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Fisker Karma  (Source: Cars.com)

Fisker Karma Sunset
New plant could create more jobs and greener roads

After Fisker Automotive's first delay pushed the sale of it's Karma plug-in hybrid electric vehicle (PHEV) from late 2009 to September 2010, another delay is postponing the vehicle's production to February 2011 in order to secure $189 million in additional funding.

The Fisker Karma PHEV made its first debut at the 2008 North American International Auto Show as part of the premium green car segment. Fisker Automotive took out a $528.7 million loan from the Department of Energy to start Project NINA, which is a plug-in hybrid car that Fisker plans to build in the United States starting in 2012, manufacturing approximately 75,000 to 100,000 per year. 

Then, back in January, Fisker secured $115 million in funds. Now with the additional $189 million, the company has a total private equity funding of around $339 million. Additional funding means design and engineering goals for the Karma PHEV are now more obtainable.  

With the funds and extended time frame, Fisker plans to "trigger its $528.7 million loan from the Department of Energy," and re-open a General Motors plant in Wilmington, Delaware. Fisker will eventually use this plant to develop hybrid electric vehicles under the Project NINA program that are lower in cost. Fisker expects the plant to create 2,000 new jobs and save or create another 5,000 more. 

While a press release said Fisker "expects to manufacture the Karma and Project NINA lnes" at their newly purchased GM plant, Russel Datz, a Fisker spokesman, said "Only NINA for now. It's too soon to say if next-gen Karma will also be built there."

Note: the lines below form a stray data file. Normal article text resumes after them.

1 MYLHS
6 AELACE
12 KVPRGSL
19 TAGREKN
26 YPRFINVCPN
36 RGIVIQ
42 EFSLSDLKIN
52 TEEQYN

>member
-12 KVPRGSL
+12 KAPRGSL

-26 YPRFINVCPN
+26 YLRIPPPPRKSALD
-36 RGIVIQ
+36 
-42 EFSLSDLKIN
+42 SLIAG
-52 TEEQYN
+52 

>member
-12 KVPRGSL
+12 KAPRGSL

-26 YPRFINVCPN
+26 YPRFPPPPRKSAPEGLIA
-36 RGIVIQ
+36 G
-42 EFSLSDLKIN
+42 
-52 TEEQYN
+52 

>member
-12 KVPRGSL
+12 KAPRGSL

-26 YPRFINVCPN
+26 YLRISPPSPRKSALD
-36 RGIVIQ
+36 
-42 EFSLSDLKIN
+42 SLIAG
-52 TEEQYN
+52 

Fisker intends to manufacture 75-100 Karma's for testing this year. The company anticipates the Karma having a 50-mile all-electric range and a full range of 350 miles, reaching 67.2 mpg. The Karma can reach 60 mph in 5.8 seconds and has a top speed of 125 mph. It features a solar roof option for climate control and recharging the battery pack. 

The vehicle will sell in the United States for $87,900



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RE: $189 million
By theapparition on 5/31/2010 8:55:47 PM , Rating: 2
quote:
Maybe I should be harping on bigger fish like GM, which by the way HASN'T paid back their loan, despite they're saying in their ads.

Not to rehash this, but every dollar in loans to GM has been paid back in full. The other cash you speak about went into purchasing GM. It is not a loan. When GM IPO's again, we'll see whether the government will get a positive return on investment.

Actually, as a tax payer (unlike the 48% of this country that doesn't pay a dime in taxes), I'm disappointed that GM paid back the loans. Early repayment means less interest collected, means less money back to the government, means more tax revenue must be collected to pay for other programs.

quote:
That's the only way I could really morally support a loan to a private company like this anyway: if the loaned amount returned significant economical or intellectual gains for the government.

These types of loans/grants do exactly that (although not directly back the the government, which would be a bad idea). This money is far better served going towards funding innovation than the 10000x more being spent on unsustainable social programs.


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